The pros and cons of day care have been hotly debated for some time.  Critics of day care have often been portrayed as self-satisfied middle-class mothers who do not need to work outside the home and who have no sympathy for the problems of mothers who do.  Day care’s critics question whether day care is damaging to the child’s emotional development; day care’s defenders say that “quality” time is more important than “quantity” time.


Fredelle Maynard’s recently published book, The Childcare Crisis: the real costs of day care for you – and your child, (Penguin Books Canada, $17.95) puts the issue in its proper perspective.  She discusses the kind of care children need at different stages of their development, the kind of care available, and the advantages and disadvantages of each kind of care.


Dr. Maynard notes that there are many reasons for the current heated debate on day care.  Today, one out of two married women works, with the fastest-growing sector of the work force consisting of mothers with infants.  The women’s movement, she says, “has legitimized the ambitions of job- and career-oriented women, regardless of maternal status.”  She adds, “for many women today, self-esteem and confidence are linked to outside employment.”  Delayed child-bearing, small family size, lack of extended family support, increased divorce, and economic necessity, are all contributing factors to women’s need to work outside the home.  The author says that the “new scarlet letter, a badge of shame, is H- for Homemaker, Housewife.”  She notes that the U.S. Department of Labor’s “Dictionary of Occupational Titles,” which ranks occupations according to skill levels, places homemakers at the bottom – along with washroom attendant, parking-lot attendant and poultry offal shoveller.




In a chapter called “Do you really want a child?” Dr. Maynard asks, “is it appropriate, is it right to bring children into the world with the confident expectation that someone else will care for them during the entire period which experts agree is critically important, the first five years of life?”  She notes the increasing phenomenon of “single-by-choice” mothers, whose desire to have a child is an extreme example of the narcissism of the “me” decade.  John Munden Ross, a clinical psychologist, describes their motives as “focusing on personal fulfillment rather than thinking about what’s best for a child.”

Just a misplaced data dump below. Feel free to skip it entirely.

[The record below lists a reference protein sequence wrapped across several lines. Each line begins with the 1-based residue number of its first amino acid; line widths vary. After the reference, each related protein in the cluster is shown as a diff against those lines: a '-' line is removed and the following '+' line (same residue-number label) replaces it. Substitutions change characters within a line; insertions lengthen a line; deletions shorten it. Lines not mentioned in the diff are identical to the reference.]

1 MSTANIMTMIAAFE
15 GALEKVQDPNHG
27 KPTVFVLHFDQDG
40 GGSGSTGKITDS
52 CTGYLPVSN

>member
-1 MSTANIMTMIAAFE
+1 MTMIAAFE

Dr. Maynard’s book is neither advocacy for large-scale day care, nor a platform to promote the virtues of the at-home mother.  Her primary concern is that parents should be aware of the crucial importance, to early development of the child, of the kind of care given.


“There’s no one answer to the child care problem,” says Dr. Maynard, “no course that’s right for every family.  If a mother absolutely must work, then she owes her child the best care possible.  If she does have a choice, then I think she owes it to herself, as well as to the child, to take two or three years for the most important work she may ever do, nurturing a new life.”


Dr. Maynard is a recognized Canadian child development expert.  She notes that there is very little long-term research available, although one British study which observed children from age six to 15 suggests that developmental differences persist over a period of time.  She says, “initial differenced between the two groups – those who had been in some form of day care and those who stayed at home – increased progressively over a nine-year period, the later effects of substitute-care being more marked (and more disturbing) in boys than in girls.”  As Dr. Maynard observes, “the first generation of children raised largely in day care has yet to come of age.”  She also notes that “there has been very little investigation of day-care children from intact, middle-class families.  Major projects generally involve ‘disadvantaged’ children and so, not surprisingly, find that their charges make considerable progress in a stimulating day-care setting.”


At least one reviewer in the Toronto press has criticized this book, saying that “it isn’t what the parents of young children in day care want or need to hear,” and accusing the author of trying to turn back the clock and send mothers back into the home.  In my view, The Child Care Crisis gives parents the information they need to make an informed choice on the most suitable kind of care for their children at various ages and developmental stages.  Large, regimented day care centres are not the best environment for children under the age of three and this book clearly explains exactly why they are not.  Dr. Maynard offers parents alternatives and, equally importantly, offers stay-at-home mothers both reassurance that their choice is a valid one and practical help in the form of a list of resources available to help whenever mom and the kids are going stir-crazy.